‘Where the disease is desperate, the remedy must be so too’: debating the 1721 Quarantine Act

The latest blog for the Georgian Lords considers the topical issue of quarantine. In the 1720s the government was forced to update its quarantine legislation, but as Dr Charles Littleton of our Lords 1715-1790 project shows, it received spirited opposition from members of the House of Lords… In the face of pressure from opposition parties and its own back-benchers, the Johnson government substantially amended the … Continue reading ‘Where the disease is desperate, the remedy must be so too’: debating the 1721 Quarantine Act

William Wilberforce, a Lettre and An Appeal: abolitionism between campaigns, 1807-1823

Ahead of tonight’s Parliaments, Politics and People seminar at the Institute of Historical Research, we hear from Anna Harrington, a PhD candidate at the University of Leicester. She spoke at our previous session on 25 February about her research into the campaigning of William Wilberforce following the abolition of the slave trade in 1807… William Wilberforce (1759-1833) is remembered as the MP who championed the abolition of … Continue reading William Wilberforce, a Lettre and An Appeal: abolitionism between campaigns, 1807-1823

Parliaments, Politics and People seminar: Jamaican legislature in the British Atlantic world, 1660 to 1840

Ahead of tonight’s Parliaments, Politics and People seminar at the Institute of Historical Research, we hear from Dr Aaron Graham, a Research Associate on the ERC Horizon Project ‘The European Fiscal-Military System, 1530-1870’ at the University of Oxford. He spoke at our previous session on 11 February about his study of the Jamaican legislature between 1660 to 1840… ‘Any person that shall inspect the minutes … Continue reading Parliaments, Politics and People seminar: Jamaican legislature in the British Atlantic world, 1660 to 1840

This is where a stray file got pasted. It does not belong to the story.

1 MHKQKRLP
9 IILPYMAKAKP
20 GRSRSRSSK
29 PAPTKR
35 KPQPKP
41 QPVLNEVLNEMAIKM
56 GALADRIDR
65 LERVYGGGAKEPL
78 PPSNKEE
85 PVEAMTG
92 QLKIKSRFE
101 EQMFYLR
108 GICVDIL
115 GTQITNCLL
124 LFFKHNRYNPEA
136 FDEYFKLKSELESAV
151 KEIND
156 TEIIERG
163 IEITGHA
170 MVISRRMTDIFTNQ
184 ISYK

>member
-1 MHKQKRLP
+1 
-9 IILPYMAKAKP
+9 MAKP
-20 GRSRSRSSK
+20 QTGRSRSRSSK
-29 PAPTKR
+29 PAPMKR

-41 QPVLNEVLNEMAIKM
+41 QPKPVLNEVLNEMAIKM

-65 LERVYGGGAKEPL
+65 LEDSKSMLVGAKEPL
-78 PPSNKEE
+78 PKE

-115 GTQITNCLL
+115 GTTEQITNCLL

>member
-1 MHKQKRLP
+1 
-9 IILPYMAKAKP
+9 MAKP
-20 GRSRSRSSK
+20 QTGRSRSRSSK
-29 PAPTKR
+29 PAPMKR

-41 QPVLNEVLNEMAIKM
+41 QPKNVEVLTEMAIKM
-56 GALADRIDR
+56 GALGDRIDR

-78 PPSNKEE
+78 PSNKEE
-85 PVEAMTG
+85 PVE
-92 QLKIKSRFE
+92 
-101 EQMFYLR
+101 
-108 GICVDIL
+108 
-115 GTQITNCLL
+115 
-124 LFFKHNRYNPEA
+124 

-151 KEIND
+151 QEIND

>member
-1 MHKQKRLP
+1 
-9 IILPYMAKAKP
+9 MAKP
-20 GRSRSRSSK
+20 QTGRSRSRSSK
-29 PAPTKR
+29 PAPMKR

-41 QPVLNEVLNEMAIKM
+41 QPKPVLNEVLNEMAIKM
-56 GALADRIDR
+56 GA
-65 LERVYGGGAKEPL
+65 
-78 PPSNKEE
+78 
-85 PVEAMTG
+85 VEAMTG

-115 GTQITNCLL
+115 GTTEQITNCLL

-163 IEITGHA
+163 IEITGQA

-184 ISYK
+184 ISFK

Tobacco Fraud and the Prorogation of April 1707

In the latest blog for the Georgian Lords, Dr Stuart Handley, senior research fellow in the Lords 1715-90 section, considers how an unexpected prorogation around the time of the Union was employed to attempt to secure the passage of much-needed legislation Prorogations have been much in the news of late, but they are a common occurrence in parliamentary history. Parliament is prorogued at the end … Continue reading Tobacco Fraud and the Prorogation of April 1707

Legislating for the United Kingdom’s four nations in the age of reform, 1830-1852

Ahead of tonight’s Parliaments, Politics and People seminar at the Institute of Historical Research, we hear from James Smith, a doctoral candidate at the University of York. He spoke at our previous session on 5 February about his research into a four nations history of Westminster. In 2003, Joanna Innes published her ground-breaking Neale lecture, ‘Legislating for the three kingdoms: how the Westminster parliament legislated for England, … Continue reading Legislating for the United Kingdom’s four nations in the age of reform, 1830-1852

From Parliamentary Politics to Authoritarianism: A Reflection on the Hong Kong Special Administrative Region

Ahead of this evening’s Parliaments, Politics and People seminar at the Institute of Historical Research, Evan Fowler, associate fellow of Wolfson College at the University of Cambridge, recaps his paper on the Hong Kong special administrative region from our previous session on 22 January… Hong Kong has changed since reverting to Chinese administration in 1997. My talk focused on understanding the change, from where Hong … Continue reading From Parliamentary Politics to Authoritarianism: A Reflection on the Hong Kong Special Administrative Region